24th Mar 2011
The Folded Earth by Anuradha Roy
Anuradha Roy released her début novel An Atlas of Impossible Longing to widespread critical acclaim, and such was the magnitude of its success that it has consequently been translated into over ten languages.
Thus, I had high expectations for Roy’s second novel, The Folded Earth, which it easily meets.
Roy says that the inspiration for The Folded Earth came from a photograph of lake Roopkund where 500 skeletons were discovered in 1942, and it is from this disquieting picture that she has created a deeply unsettling but beautiful novel.
The narrative centres around Maya, the daughter of a pickling factory owner who eventually disowns her because she marries a Christian. Following the death of her beloved husband, Michael, Maya relocates to a remote Indian village where, as Roy eloquently puts it, predators still walk. She spends her time working at the school and typing up a manuscript about Jim Corbett on a typewriter with two of its letters missing.
In the first few pages of the book, Maya exclaims that her husband’s need to visit the mountains made her see that ‘some people have the mountains in them while some have the sea’.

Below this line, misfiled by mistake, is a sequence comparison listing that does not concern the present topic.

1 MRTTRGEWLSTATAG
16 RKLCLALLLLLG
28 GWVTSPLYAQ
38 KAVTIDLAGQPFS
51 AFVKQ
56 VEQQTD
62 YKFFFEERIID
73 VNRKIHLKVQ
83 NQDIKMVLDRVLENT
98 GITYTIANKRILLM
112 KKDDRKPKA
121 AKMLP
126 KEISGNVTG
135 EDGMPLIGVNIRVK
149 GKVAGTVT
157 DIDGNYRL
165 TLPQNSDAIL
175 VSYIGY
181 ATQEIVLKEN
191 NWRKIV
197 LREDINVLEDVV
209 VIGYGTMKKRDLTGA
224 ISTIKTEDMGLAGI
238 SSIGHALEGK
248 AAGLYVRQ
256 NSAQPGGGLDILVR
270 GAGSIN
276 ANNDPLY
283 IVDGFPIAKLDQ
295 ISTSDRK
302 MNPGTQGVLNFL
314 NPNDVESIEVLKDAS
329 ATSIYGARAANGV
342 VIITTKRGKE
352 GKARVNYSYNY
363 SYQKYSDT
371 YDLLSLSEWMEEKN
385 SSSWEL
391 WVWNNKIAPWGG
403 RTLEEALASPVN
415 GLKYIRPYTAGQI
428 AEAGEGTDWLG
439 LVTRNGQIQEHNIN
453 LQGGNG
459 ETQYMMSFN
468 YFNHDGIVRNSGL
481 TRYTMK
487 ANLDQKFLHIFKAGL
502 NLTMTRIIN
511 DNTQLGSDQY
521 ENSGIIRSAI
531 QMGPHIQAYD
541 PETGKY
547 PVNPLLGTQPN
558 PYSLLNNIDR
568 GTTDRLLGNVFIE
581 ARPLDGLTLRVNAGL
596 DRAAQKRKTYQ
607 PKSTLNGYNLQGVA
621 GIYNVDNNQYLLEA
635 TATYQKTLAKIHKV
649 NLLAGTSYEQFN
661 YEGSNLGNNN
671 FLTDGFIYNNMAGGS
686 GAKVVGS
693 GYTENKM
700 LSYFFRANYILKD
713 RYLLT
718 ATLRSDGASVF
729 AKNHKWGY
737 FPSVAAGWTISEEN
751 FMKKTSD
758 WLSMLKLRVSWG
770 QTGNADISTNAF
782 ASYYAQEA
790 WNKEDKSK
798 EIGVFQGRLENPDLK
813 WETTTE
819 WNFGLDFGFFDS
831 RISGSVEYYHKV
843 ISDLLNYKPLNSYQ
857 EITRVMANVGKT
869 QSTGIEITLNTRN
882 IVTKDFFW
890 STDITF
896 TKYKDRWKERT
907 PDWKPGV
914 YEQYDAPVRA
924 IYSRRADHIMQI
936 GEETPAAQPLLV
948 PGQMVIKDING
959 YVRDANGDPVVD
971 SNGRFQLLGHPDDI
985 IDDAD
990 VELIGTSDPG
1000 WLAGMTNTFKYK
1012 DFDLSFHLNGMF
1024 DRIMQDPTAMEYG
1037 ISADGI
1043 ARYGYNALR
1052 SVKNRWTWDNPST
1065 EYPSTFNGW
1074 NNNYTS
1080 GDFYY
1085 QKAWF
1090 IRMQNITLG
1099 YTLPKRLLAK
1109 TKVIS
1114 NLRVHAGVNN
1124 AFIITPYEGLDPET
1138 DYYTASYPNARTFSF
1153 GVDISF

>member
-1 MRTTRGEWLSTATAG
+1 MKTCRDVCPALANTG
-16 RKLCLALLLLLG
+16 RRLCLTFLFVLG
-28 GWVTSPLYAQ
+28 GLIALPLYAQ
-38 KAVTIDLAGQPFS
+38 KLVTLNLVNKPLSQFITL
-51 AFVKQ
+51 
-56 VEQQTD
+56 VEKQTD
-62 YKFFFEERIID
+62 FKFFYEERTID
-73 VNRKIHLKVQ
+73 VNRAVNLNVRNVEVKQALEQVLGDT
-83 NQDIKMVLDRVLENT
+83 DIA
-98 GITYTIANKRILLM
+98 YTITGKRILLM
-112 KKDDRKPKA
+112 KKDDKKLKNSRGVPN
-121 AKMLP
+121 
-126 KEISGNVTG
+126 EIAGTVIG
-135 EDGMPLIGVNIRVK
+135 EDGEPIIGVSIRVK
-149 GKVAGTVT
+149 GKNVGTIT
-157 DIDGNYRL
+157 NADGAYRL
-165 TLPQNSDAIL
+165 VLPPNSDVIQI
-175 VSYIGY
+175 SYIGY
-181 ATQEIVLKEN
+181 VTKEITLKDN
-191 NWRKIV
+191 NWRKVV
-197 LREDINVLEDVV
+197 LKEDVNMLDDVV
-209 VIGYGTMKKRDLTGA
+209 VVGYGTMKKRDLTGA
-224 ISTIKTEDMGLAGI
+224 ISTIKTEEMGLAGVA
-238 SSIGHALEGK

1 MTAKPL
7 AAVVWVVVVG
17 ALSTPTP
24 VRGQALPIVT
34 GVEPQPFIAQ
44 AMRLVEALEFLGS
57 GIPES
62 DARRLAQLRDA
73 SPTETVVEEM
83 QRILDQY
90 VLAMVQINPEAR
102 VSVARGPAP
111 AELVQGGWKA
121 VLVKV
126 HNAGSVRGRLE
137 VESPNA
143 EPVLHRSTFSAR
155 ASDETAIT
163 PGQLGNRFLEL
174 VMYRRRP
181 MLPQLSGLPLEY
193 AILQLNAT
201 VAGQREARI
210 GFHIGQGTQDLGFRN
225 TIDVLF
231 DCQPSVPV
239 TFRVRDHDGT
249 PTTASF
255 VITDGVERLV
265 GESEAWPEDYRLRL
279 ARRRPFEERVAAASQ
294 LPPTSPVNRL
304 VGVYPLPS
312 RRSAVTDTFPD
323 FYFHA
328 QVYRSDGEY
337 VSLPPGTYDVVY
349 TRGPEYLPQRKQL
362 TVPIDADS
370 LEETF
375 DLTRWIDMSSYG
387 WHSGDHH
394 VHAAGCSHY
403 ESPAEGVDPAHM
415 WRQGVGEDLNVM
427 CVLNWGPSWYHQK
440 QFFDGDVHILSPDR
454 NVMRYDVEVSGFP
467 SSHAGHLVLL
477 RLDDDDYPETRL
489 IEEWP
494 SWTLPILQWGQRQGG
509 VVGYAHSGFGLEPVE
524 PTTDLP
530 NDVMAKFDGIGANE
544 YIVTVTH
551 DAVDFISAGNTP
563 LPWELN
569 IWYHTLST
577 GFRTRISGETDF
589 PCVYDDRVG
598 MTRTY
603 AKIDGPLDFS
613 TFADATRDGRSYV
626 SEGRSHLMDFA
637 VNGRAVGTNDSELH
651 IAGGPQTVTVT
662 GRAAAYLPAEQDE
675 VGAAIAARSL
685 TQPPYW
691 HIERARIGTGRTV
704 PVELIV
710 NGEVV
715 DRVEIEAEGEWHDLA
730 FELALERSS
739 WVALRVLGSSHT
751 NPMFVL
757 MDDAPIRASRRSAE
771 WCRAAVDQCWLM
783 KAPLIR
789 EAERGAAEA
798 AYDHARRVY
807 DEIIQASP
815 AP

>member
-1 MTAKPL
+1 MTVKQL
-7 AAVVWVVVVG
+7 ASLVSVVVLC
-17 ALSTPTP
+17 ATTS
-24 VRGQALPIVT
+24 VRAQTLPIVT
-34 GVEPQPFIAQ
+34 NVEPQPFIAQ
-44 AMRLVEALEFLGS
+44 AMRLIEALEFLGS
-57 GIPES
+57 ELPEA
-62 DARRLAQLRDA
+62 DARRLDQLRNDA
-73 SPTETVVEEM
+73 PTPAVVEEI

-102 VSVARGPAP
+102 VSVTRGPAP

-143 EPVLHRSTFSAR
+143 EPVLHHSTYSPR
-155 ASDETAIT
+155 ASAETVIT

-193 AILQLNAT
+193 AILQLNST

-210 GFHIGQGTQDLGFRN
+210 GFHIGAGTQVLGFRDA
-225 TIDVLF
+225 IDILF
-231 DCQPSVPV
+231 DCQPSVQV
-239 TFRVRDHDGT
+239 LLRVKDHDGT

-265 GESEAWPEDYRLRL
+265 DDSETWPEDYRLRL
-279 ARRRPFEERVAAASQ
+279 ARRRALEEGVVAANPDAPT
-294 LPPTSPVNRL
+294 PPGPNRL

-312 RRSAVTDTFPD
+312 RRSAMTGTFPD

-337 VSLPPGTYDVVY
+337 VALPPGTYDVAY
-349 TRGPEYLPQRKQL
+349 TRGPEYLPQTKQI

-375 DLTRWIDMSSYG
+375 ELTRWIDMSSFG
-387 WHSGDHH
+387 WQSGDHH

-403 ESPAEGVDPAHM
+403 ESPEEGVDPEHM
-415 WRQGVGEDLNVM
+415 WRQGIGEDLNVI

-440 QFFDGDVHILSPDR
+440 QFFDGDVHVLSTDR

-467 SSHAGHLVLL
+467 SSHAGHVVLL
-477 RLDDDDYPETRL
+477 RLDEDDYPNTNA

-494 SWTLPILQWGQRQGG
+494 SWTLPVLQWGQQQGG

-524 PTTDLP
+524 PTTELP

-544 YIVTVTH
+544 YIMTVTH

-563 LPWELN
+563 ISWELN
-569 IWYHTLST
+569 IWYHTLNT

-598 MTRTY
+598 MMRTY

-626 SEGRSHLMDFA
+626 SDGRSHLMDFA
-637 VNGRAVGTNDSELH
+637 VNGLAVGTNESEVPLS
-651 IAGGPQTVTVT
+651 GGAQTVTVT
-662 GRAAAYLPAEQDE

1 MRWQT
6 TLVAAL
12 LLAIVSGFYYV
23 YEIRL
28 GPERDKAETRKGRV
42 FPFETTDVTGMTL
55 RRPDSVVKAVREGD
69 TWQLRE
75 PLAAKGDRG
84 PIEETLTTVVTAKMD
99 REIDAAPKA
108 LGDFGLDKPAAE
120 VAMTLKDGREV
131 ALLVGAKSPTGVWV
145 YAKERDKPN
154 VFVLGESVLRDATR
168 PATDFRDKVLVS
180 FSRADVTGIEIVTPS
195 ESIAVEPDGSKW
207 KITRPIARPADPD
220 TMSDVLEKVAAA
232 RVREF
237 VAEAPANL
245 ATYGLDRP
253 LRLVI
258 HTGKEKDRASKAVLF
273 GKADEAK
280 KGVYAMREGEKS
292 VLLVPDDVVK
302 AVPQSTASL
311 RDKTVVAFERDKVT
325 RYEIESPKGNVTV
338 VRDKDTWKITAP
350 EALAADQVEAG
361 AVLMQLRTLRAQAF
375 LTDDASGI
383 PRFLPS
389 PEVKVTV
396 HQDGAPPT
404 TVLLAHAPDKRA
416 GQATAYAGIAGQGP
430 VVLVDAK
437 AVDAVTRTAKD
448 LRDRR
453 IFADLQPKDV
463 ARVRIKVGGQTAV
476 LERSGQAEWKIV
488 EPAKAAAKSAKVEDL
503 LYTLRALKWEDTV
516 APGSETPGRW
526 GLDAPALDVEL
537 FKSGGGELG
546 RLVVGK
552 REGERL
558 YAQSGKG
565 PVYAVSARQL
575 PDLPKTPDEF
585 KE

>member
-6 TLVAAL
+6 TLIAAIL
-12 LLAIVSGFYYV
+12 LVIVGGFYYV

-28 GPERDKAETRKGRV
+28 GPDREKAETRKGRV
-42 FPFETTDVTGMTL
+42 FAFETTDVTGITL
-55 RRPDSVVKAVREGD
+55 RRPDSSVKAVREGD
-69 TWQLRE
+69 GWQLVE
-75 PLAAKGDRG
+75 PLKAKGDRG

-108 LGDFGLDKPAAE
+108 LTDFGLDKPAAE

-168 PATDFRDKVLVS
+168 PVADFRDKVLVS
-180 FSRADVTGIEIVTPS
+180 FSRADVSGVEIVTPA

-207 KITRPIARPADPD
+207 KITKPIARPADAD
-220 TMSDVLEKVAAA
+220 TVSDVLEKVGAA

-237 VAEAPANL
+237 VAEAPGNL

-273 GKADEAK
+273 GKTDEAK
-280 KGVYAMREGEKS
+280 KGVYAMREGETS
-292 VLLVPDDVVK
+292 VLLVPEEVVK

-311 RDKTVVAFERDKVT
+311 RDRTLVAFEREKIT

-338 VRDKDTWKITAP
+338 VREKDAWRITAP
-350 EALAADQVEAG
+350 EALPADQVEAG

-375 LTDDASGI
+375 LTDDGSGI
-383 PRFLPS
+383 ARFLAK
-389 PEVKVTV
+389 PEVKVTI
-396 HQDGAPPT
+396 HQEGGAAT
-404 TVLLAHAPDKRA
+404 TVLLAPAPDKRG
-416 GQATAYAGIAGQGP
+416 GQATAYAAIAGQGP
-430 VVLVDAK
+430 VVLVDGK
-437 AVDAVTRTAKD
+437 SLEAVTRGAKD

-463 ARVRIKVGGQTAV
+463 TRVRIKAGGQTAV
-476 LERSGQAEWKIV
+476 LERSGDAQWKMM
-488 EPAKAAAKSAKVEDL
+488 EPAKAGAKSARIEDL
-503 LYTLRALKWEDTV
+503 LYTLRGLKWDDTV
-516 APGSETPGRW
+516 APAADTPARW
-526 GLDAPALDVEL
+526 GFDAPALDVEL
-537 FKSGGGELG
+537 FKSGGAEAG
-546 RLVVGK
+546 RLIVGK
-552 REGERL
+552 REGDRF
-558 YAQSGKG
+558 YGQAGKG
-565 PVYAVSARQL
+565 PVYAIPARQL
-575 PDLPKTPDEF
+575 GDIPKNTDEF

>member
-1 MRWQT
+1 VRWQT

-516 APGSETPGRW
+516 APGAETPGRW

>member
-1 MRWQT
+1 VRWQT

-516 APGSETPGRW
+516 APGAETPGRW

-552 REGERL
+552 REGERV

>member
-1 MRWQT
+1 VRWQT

It is this turn of phrase that is so utterly enrapturing and which really allows Roy to create a beautifully plaintive story filled with incredibly touching moments.
Her elegiac tone also means that Roy engages with longstanding debates, for instance the detachment of formal politics from the ‘real world’, the divisiveness of Hindu nationalism and the destruction of the environment, in a truly human and emotive way.
What also stands out is Roy’s interaction with colonialism. This colonialism that so transformed and ravaged India is depicted using enormous poetic skill. The Aspen Lodge, for instance, is a dilapidated cottage built deep in the forest by the British who were, says Roy, remembering Scotland.
The Folded Earth constantly grapples with grandiose themes almost effortlessly.
As always, Roy’s writing remains gently poignant and metaphoric throughout, every vignette and scenario she constructs feels multi-layered and deeply meaningful.
Other recommended reading: For even richer language, go read Zora Neale Hurston’s novels Their Eyes Were Watching God or Jonah’s Gourd Vine. V.S. Naipaul’s Miguel Street creates a story composed of several interlocking vignettes similar to The Folded Earth.